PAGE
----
I admit I wan’t paying attention when I started this book. I assumed it was a novel and became drawn in right away by the character Tom in “Seeing Stars.” He’s an aspiring filmmaker who earns his bread working for a shipping company. He’s also probably the sorriest womanizer in recorded history. While fantasizing about his dream woman, he gets himself entangled with someone else. It’s a disaster. He knows it from the first moment, but away he goes. Then he gets a shot at fulfilling his romantic fantasy and things really get crazy. Poor Tom, the lovable jerk, is lucky to get out in one piece.
Author Peter Davey has a gift for creating characters who are so endearing and ridiculous that you don’t know whether you want to hug them or smack them upside the head. Take Beth In “Mike and Beth–A Modern Romance.” She’s a clerk in a grocery store who begins a romance with her sweet (if a little dim) co-worker. All is on course for this delightfully ordinary couple to end up reasonably happy ever after, until she starts reading the psychology rags in the store’s magazine section. Beth’s plan for self-actualization is as tragic as it is hilarious.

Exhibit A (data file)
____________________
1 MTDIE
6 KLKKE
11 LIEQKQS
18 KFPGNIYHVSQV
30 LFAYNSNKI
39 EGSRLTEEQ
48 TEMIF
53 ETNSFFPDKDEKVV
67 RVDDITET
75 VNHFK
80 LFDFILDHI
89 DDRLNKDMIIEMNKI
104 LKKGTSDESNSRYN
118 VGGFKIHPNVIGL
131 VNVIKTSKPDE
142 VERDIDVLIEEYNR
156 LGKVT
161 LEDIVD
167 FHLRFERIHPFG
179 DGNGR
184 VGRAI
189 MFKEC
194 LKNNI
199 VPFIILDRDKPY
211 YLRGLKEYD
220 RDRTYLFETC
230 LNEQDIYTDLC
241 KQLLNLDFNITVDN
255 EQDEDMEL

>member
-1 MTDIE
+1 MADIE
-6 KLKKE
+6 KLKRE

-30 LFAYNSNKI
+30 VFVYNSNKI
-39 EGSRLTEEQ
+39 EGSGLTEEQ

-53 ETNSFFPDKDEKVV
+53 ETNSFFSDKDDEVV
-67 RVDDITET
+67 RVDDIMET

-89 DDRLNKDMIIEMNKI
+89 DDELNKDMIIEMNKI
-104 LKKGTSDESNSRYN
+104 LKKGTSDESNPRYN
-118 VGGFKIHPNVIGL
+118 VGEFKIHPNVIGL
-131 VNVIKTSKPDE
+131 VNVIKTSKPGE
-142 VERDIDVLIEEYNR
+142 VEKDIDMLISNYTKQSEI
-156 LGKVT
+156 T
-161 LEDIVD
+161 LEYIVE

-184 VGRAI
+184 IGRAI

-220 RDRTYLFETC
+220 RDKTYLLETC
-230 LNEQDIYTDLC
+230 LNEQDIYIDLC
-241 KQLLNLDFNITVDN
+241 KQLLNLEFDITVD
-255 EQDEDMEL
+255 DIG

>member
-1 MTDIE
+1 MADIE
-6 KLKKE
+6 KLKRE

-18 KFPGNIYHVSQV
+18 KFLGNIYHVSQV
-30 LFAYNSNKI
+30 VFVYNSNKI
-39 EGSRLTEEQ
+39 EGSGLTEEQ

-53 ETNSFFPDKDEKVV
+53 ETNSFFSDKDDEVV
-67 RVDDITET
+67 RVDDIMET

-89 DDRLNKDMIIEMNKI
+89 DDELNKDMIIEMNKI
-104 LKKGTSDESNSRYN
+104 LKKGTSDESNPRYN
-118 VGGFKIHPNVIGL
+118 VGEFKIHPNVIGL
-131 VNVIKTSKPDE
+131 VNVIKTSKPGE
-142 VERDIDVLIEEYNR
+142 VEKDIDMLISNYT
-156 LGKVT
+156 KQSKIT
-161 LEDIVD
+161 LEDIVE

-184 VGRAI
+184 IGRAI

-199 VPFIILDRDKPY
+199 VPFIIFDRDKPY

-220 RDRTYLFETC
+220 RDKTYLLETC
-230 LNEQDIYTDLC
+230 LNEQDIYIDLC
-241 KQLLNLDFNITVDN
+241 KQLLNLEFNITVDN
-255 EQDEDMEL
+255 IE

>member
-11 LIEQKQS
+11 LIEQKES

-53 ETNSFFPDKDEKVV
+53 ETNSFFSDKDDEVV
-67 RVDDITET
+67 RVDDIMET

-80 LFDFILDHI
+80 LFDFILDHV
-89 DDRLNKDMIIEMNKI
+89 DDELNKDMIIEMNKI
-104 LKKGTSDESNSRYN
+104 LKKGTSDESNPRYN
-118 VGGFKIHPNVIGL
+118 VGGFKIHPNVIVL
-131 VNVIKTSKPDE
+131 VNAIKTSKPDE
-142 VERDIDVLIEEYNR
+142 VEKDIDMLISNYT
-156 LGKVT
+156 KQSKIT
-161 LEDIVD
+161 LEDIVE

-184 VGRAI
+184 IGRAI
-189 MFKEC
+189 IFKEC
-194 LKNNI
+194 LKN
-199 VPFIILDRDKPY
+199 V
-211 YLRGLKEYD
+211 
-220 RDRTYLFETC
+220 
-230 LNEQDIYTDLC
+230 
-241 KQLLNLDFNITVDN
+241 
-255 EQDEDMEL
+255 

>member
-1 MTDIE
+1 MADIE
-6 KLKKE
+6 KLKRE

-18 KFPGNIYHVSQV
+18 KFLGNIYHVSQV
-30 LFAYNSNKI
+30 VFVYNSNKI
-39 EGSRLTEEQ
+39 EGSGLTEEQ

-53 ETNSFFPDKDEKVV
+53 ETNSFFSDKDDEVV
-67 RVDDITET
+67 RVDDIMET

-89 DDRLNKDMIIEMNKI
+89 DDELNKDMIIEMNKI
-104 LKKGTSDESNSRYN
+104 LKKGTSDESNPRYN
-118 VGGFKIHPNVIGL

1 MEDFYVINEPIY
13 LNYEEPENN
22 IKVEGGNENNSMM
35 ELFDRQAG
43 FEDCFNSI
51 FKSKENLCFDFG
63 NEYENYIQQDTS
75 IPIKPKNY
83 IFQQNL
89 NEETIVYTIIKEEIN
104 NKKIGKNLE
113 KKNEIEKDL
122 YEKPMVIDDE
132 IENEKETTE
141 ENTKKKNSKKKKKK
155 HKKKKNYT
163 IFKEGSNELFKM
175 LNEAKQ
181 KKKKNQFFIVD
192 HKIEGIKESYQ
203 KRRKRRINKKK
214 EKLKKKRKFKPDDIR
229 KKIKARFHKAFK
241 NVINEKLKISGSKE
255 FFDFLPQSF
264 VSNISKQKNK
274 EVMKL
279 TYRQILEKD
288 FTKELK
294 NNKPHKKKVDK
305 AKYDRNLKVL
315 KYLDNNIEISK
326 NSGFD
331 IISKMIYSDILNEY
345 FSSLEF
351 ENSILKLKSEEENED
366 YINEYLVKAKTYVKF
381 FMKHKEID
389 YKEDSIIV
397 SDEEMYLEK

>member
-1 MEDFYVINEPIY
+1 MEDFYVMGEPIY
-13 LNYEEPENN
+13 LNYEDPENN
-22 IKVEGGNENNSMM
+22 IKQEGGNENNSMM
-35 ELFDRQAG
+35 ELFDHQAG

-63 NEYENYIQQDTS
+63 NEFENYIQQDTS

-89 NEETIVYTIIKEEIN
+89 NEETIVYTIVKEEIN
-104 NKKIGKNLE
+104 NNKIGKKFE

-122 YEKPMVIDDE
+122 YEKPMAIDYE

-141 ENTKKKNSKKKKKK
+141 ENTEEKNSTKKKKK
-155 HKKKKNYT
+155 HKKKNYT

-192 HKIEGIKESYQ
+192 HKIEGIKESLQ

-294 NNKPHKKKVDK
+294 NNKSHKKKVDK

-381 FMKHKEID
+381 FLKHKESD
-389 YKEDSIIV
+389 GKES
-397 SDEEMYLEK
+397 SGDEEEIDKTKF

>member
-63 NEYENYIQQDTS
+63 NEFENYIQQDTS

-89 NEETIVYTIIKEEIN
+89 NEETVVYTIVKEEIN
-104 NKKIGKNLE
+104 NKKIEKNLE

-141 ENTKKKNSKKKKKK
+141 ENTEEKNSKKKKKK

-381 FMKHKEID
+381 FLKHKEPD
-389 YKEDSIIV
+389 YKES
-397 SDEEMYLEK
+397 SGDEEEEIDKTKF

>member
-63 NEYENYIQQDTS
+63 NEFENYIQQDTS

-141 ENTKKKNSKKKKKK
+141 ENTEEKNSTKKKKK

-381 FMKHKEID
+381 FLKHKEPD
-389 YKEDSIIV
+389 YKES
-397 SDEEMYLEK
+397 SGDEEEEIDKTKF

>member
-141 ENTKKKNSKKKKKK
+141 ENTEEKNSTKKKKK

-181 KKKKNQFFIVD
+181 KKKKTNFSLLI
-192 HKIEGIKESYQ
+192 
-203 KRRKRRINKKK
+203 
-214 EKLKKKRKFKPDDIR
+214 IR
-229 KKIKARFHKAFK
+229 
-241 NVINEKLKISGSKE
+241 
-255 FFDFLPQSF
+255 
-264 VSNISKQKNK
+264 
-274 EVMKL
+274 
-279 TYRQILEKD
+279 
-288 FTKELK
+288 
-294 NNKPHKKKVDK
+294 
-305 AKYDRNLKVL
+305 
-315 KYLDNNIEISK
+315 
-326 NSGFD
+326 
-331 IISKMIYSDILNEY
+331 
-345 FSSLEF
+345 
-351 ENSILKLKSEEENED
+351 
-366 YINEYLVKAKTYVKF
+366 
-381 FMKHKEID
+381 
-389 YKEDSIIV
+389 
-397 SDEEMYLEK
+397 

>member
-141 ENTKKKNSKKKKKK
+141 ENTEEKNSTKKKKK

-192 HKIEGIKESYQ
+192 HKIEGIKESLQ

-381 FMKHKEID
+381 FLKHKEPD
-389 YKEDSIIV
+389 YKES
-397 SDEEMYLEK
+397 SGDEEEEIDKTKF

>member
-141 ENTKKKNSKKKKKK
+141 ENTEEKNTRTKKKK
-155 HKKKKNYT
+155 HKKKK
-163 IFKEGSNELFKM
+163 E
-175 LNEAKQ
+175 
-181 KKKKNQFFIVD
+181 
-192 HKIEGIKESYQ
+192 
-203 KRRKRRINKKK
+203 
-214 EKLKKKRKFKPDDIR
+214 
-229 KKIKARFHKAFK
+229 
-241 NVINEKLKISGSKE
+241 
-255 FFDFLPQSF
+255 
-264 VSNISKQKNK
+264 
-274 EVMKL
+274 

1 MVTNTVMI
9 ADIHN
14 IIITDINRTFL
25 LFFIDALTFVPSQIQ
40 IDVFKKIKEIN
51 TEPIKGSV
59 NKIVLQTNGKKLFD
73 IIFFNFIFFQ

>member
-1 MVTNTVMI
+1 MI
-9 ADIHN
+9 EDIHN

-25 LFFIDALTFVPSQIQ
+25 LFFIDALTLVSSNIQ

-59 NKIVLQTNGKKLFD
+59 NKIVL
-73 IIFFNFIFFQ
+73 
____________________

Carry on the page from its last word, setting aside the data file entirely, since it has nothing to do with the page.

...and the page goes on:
Of all Davey’s wounded creations, my favorite has to be Jeb Steam, who stars in the seven linked stories that make up the second half of the collection. Jeb’s an as-yet-unpublished writer determined to redefine the novel for all time. In the meantime, he holds a menial job and tries, mostly unsuccessfully, to have a romance with his housemate. Abby claims to not be interested in him, but, as is usual for a Peter Davey character, her true feelings aren’t quite so easy to ascertain, especially for Abby herself.
“Thank You For Flying Fuckair” is my favorite of the Jeb stories. He allows himself to be talked into a vacation he can’t afford and that even he knows is not going to be anything approaching fun in the sun. Indeed, it’s a mess from beginning to end. And yet, somehow, it’s also the closest Jeb Steam will likely ever get to complete and utter happiness. This is Davey’s gift, I think. He builds these complex simpletons and places them in extreme situations–basically setting them up for failure. But it’s a failure that is so human and beautiful we can’t help but be moved.
I loved LOVED AND LOST IN LEWISHAM and am eagerly awaiting Peter Davey’s next book.